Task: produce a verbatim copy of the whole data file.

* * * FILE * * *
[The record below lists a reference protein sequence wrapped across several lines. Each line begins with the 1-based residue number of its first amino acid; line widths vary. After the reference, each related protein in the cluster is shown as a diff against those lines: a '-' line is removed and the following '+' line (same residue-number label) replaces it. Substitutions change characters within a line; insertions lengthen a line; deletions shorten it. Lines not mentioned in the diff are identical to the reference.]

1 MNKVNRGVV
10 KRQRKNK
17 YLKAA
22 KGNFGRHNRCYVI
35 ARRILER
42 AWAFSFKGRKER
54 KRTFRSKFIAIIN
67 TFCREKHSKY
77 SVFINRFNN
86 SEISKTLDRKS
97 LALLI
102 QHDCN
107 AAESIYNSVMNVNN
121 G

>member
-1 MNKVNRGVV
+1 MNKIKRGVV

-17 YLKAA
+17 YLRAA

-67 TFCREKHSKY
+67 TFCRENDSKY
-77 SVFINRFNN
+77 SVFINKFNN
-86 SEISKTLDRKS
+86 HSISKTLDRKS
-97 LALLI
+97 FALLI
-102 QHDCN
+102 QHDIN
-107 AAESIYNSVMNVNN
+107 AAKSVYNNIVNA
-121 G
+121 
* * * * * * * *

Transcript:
[The record below lists a reference protein sequence wrapped across several lines. Each line begins with the 1-based residue number of its first amino acid; line widths vary. After the reference, each related protein in the cluster is shown as a diff against those lines: a '-' line is removed and the following '+' line (same residue-number label) replaces it. Substitutions change characters within a line; insertions lengthen a line; deletions shorten it. Lines not mentioned in the diff are identical to the reference.]

1 MNKVNRGVV
10 KRQRKNK
17 YLKAA
22 KGNFGRHNRCYVI
35 ARRILER
42 AWAFSFKGRKER
54 KRTFRSKFIAIIN
67 TFCREKHSKY
77 SVFINRFNN
86 SEISKTLDRKS
97 LALLI
102 QHDCN
107 AAESIYNSVMNVNN
121 G

>member
-1 MNKVNRGVV
+1 MNKIKRGVV

-17 YLKAA
+17 YLRAA

-67 TFCREKHSKY
+67 TFCRENDSKY
-77 SVFINRFNN
+77 SVFINKFNN
-86 SEISKTLDRKS
+86 HSISKTLDRKS
-97 LALLI
+97 FALLI
-102 QHDCN
+102 QHDIN
-107 AAESIYNSVMNVNN
+107 AAKSVYNNIVNA
-121 G
+121 